Chris creates a development release environment that matches the production release environment. This alignment reduces issues when migrating analytics from development to production. Per Figure 2, the development environment has an associated security Vault, just like the production environment. When a developer logs into a development workspace, the security Vault provides credentials for the tools in the development release environment. When the code seamlessly moves to production, the production Vault supplies credentials for the production release environment.
Figure 3 below illustrates the separate but equivalent production and development release environments. If you aren’t familiar with “environments,” think of these as discrete software and hardware systems with equivalent configuration, tools, and data.

Figure 3: DataOps segments the production and development workspaces into separate but equivalent release environments.


Chris uses DataOps to create and implement the processes that enable successful teamwork. This activity puts him right at the nexus between data-analytics development and operations. Chris is one of the most important and respected members of the data team. He creates the mechanisms that enable work to flow seamlessly from development to production. Chris makes sure that environments are aligned and that everyone has the hardware, software, data, network and other resources that they need. He also makes available software components, created by team members, to promote reuse — a considerable multiplier of productivity. In our simple example, Chris manages the tasks that comprise the pre-release process. Padma appreciates having Chris on the team because now she has everything that she needs to create analytics efficiently on a self-service basis. Eric is happy because DataOps has streamlined deployment, and expanded testing has raised both data and analytics quality. Additionally, there is much greater visibility into the artifacts and logs related to analytics, whether in development, pre-release or in production. It’s clear that Chris is a key player in implementing DataOps. Let’s dive deeper into how it really works.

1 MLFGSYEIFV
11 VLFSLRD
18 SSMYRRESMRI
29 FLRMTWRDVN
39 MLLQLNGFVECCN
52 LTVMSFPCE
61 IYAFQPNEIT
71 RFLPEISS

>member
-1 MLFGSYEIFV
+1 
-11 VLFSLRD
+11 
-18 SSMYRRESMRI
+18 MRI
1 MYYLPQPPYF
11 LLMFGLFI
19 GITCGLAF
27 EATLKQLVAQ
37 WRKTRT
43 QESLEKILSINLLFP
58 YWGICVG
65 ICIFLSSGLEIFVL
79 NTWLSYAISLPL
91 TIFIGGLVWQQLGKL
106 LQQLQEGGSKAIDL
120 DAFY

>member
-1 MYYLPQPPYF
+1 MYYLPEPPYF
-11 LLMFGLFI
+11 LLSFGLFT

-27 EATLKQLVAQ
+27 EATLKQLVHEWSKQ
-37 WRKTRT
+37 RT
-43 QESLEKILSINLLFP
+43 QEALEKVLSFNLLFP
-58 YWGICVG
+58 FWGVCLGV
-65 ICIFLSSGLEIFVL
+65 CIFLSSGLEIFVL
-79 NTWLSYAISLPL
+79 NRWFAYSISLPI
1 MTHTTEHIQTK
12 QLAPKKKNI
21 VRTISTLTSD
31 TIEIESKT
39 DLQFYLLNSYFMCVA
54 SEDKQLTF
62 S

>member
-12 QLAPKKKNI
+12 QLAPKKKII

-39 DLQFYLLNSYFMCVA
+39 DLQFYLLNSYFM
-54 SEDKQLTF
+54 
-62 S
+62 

A DataOps “Kitchen”: A Release Environment, Workspace, and Pipeline Branch

Our development team in Figure 2 consists of Chris and Padma. In a real-world enterprise, there could be dozens or hundreds of developers. DataOps helps everyone work as a team by minimizing the amount of rekeying required so that analytics move seamlessly from developer to developer and into production. DataOps also organizes activities so that tasks remain coordinated and team members stay aligned. The foundation of these synchronized activities is a virtual workspace called a “Kitchen.”

A Kitchen is a development workspace with everything that an analytics developer requires. It contains hardware, software, tools, code (with version control) and data. A Kitchen points to a release environment which gives it access to all of the resources associated with that environment. A Kitchen also enforces workflow and coordinates tasks.

The processing pipelines for analytics consist of a series of steps that operate on data and produce a result. We use the term “Pipeline” to encompass all of these tasks. A DataOps Pipeline encapsulates all the complexity of these sequences, performs the orchestration work, and tests the results. The idea is that any analytic tool that is invokable under software control can be orchestrated by a DataOps Pipeline. Kitchens enable team members to access, modify and execute workflow Pipelines. A simple Pipeline is shown in Figure 4.

Pipelines, and the components that comprise them, are made visible within a Kitchen. This encourages the reuse of previously developed analytics or services. Code reuse can be a significant factor in reducing cycle time.

Figure 4: A simple DataOps pipeline is represented by a directed acyclic graph (DAG).  Each node in the graph is a sequence of orchestrated operations.